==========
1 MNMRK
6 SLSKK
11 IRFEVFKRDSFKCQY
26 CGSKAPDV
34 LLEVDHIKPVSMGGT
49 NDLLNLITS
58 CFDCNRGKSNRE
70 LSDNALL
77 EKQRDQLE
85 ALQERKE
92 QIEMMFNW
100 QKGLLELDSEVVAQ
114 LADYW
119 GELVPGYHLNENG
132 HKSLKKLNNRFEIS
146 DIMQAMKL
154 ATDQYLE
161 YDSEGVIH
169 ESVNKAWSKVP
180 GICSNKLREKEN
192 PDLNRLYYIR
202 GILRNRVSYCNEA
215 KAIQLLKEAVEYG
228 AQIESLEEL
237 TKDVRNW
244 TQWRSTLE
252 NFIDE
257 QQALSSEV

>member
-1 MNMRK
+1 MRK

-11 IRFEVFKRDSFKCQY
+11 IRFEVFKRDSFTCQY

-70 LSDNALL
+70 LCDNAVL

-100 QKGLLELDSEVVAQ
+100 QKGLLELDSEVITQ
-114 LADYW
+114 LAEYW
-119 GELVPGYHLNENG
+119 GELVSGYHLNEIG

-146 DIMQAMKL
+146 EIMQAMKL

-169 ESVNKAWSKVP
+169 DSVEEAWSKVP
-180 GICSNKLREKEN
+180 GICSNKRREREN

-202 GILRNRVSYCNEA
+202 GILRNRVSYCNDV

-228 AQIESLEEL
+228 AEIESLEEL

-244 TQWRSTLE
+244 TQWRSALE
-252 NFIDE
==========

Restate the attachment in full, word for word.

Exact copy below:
1 MNMRK
6 SLSKK
11 IRFEVFKRDSFKCQY
26 CGSKAPDV
34 LLEVDHIKPVSMGGT
49 NDLLNLITS
58 CFDCNRGKSNRE
70 LSDNALL
77 EKQRDQLE
85 ALQERKE
92 QIEMMFNW
100 QKGLLELDSEVVAQ
114 LADYW
119 GELVPGYHLNENG
132 HKSLKKLNNRFEIS
146 DIMQAMKL
154 ATDQYLE
161 YDSEGVIH
169 ESVNKAWSKVP
180 GICSNKLREKEN
192 PDLNRLYYIR
202 GILRNRVSYCNEA
215 KAIQLLKEAVEYG
228 AQIESLEEL
237 TKDVRNW
244 TQWRSTLE
252 NFIDE
257 QQALSSEV

>member
-1 MNMRK
+1 MRK

-11 IRFEVFKRDSFKCQY
+11 IRFEVFKRDSFTCQY

-70 LSDNALL
+70 LCDNAVL

-100 QKGLLELDSEVVAQ
+100 QKGLLELDSEVITQ
-114 LADYW
+114 LAEYW
-119 GELVPGYHLNENG
+119 GELVSGYHLNEIG

-146 DIMQAMKL
+146 EIMQAMKL

-169 ESVNKAWSKVP
+169 DSVEEAWSKVP
-180 GICSNKLREKEN
+180 GICSNKRREREN

-202 GILRNRVSYCNEA
+202 GILRNRVSYCNDV

-228 AQIESLEEL
+228 AEIESLEEL

-244 TQWRSTLE
+244 TQWRSALE
-252 NFIDE